A portion of the supporting disk 20 is located between the support plates 60, 70 and a predetermined bucket 22 on the supporting disk 20 is positioned at the recording/playback position. The lower support plate 70 approaches the supporting disk 20 from therebelow, and the pin 74 enters the hole 13 in the selected video floppy F (stored in the predetermined bucket 22) upon passing through the hole in the disk 20 and the hole 26 in the lower side of the bucket 22, thereby positioning the video floppy F. The spindle 76a fits into the core 19 of the magnetic disk 18 in the video floppy F upon passing through the hole 25b in the supporting disk 20, the hole 24b in the lower plate of bucket 22 and the hole 12 in the video floppy F. As a result, the magnetic disk 18 is chucked on the spindle 76a. The magnetic head 79 contacts the magnetic disk 18 through the opening 25a of the disk 20, the opening 24a of bucket 32 and the window 14 of jacket 11. Meanwhile, the upper support plate 60 approaches the disk 20 from above. The pin 75 passes through the hole 27a of the disk 20, projects from above the disk 20 and enters the hole 67 in holder 64. Since the stepped portion of pin 75 abuts against the rim of the hole 67 in holder 64, the height of the holder 64 and, hence, the height of the retaining plate 63, are regulated by the stepped portion. The retaining plate 63 passes through the opening 24a of bucket 22 and the window 14 of jacket 11 to contact the magnetic disk 18 from above at a position opposing the magnetic head 79. As a result, excellent contact is maintained between the magnetic head 79 and the magnetic disk 18. Thus, the state shown in FIG. 5 is established to make possible a recording/playback operation.
The manner in which video floppies F are changed in the magnetic recording/playback apparatus of the invention will now be described. When the drive motor 81 is rotatively driven in a direction opposite to that mentioned above after a predetermined video floppy F is subjected to a recording/playback operation, the upper and lower support plates 60, 70 and the drive units provided thereon are separated from each other to attain the state shown in FIG. 6. Thereafter, the supporting disk 20 is rotated through a predetermined angle to bring the next video floppy F to the recording/playback position. When this occurs, the motor 81 is driven into operation again to move the upper and lower support plates 60, 70 toward each other. As a result, the state shown in FIG. 5 is established. In this state, the video floppy F brought to the recording/playback position is subjected to a recording/playback operation.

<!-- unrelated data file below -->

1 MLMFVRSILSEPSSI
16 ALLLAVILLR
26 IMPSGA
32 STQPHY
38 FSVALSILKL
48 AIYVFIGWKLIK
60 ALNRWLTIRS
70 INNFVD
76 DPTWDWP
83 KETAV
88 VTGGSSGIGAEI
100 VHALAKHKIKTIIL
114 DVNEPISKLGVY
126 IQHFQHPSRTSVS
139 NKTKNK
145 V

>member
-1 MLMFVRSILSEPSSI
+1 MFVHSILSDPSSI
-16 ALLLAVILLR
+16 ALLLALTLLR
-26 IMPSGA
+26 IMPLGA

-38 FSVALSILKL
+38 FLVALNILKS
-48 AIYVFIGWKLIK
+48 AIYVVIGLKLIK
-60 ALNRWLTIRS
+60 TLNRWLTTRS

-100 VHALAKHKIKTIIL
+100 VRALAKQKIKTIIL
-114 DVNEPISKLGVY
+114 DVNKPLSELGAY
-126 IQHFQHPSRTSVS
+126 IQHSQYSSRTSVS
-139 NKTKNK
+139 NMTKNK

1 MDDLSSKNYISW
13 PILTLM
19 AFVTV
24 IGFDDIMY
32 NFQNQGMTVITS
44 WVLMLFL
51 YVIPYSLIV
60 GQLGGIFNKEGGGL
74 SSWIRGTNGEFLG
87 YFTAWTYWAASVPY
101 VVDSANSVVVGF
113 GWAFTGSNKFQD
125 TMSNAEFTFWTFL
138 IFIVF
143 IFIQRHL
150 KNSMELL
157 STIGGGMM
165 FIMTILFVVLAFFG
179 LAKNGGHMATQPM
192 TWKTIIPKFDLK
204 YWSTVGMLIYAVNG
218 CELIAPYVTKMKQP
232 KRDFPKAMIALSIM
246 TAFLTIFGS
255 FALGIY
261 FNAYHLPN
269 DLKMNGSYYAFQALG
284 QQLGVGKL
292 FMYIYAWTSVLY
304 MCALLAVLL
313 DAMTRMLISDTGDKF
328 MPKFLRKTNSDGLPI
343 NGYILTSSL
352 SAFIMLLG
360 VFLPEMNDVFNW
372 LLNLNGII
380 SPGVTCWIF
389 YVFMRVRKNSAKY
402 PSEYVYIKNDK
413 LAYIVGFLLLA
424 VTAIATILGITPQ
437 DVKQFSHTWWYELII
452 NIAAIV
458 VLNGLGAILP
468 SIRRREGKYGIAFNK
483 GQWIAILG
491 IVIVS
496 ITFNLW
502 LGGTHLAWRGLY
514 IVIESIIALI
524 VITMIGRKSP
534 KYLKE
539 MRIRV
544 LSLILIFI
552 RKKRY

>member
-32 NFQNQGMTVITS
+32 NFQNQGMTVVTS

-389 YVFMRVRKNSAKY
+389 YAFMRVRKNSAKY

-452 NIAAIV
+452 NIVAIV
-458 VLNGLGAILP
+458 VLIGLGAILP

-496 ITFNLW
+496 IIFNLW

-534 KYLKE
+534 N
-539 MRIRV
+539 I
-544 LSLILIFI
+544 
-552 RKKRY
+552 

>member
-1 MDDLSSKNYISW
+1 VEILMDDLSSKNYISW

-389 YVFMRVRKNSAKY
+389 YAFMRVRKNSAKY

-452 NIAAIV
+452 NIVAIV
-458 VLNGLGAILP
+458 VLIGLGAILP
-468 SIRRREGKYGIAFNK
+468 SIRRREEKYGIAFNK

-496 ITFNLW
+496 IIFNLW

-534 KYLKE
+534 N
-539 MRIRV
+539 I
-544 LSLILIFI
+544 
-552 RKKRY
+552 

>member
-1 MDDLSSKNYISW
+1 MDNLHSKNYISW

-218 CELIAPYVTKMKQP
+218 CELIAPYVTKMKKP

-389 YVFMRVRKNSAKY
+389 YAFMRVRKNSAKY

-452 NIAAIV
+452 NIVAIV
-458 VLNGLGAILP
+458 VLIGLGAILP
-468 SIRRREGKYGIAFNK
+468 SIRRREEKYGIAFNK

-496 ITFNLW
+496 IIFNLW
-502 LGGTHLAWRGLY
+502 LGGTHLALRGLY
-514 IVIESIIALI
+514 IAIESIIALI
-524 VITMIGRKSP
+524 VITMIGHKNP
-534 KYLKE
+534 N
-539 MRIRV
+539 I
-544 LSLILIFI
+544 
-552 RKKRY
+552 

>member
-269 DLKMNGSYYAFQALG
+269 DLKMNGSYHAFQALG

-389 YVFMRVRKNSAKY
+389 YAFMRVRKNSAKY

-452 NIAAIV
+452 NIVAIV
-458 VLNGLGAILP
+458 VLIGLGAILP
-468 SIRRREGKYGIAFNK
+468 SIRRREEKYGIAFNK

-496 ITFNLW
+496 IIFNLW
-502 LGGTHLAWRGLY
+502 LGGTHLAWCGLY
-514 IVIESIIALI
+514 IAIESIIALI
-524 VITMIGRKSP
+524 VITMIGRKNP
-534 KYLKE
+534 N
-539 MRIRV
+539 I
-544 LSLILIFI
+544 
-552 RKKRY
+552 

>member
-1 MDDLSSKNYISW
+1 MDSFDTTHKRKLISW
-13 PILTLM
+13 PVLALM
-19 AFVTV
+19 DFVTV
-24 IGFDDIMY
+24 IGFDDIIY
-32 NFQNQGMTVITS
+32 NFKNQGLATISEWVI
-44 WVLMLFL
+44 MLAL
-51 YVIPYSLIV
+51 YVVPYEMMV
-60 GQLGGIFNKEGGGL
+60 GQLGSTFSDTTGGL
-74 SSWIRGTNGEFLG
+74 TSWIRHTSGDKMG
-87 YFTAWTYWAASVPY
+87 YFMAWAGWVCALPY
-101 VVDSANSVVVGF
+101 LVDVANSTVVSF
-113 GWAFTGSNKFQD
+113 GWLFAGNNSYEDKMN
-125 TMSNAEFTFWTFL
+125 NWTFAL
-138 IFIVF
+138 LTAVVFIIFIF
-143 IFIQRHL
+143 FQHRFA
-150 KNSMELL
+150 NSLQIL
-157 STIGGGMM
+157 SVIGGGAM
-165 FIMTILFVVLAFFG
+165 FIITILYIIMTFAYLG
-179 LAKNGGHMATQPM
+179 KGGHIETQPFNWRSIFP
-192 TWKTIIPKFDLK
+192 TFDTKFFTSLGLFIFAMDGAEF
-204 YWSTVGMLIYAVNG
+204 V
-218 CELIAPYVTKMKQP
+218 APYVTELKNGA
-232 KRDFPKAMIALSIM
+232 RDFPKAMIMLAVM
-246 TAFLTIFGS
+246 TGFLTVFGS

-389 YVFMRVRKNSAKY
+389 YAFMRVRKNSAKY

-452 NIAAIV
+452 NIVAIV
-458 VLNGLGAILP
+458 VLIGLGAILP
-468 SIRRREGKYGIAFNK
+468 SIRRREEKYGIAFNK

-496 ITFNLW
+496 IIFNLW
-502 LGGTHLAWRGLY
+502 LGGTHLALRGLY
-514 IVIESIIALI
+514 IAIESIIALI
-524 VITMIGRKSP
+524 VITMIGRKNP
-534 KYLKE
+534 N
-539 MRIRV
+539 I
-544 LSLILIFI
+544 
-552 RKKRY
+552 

In the foregoing embodiment, the support plates 60, 70 having the drive units of the recording/playback section 50 are secured to the respective shafts 52, 53 provided outwardly of the circumference of the disk 20. As shown in FIG. 7, an opening 20a may be provided at the central portion of the disk 20, and the recording/playback section 50 may be disposed within the opening 20a. In this case, the support plates 60, 70 are swung about the shafts 52, 53 disposed inwardly of the inner circumference of the disk 20. An arrangement may be adopted in which the disk 20 is freely rotatably supported by upper and lower drive rollers and a circular guide (which would include rollers, depending upon the particular case).
Further, an arrangement may be adopted in which the upper and lower support plates having the respective drive units are held so as to be capable of approaching and separating from each other while remaining in parallel, whereby these support plates may approach and separate from the disk 20 from the upper and lower sides thereof.
FIGS. 8 through 12 illustrate another embodiment of the invention, in which portions identical with those of the first embodiment are designated by like reference characters and need not be described again.
FIGS. 8 and 9 illustrate the overall mechanical arrangement of an auto-changer in a magnetic recording/playback apparatus, in which FIG. 8 is a plan view and FIG. 9 a sectional view taken along line IX--IX of FIG. 8. In FIG. 8, a bucket 22 at arrow C is indicated by a chain line in order to show a video floppy F accommodated therein. The bucket has been removed from the location at arrow D in order to show the construction of the disk 20 at this location. Here only the video floppy F is indicated by the phantom line. It should be noted that the construction of the video floppy F is the same as that of the video floppy in the first embodiment.
The disk 20 for holding the floppies F is secured to a belt wheel 31 fixed to the rotary shaft 4. The stepping motor 8 for rotating the disk 20 is disposed at a position spaced a short distance away from the shaft 4. Preferably, the position at which the stepping motor 8 is secured is within the outer circumference of the disk 20 in order to use the space below the disk 20 effectively.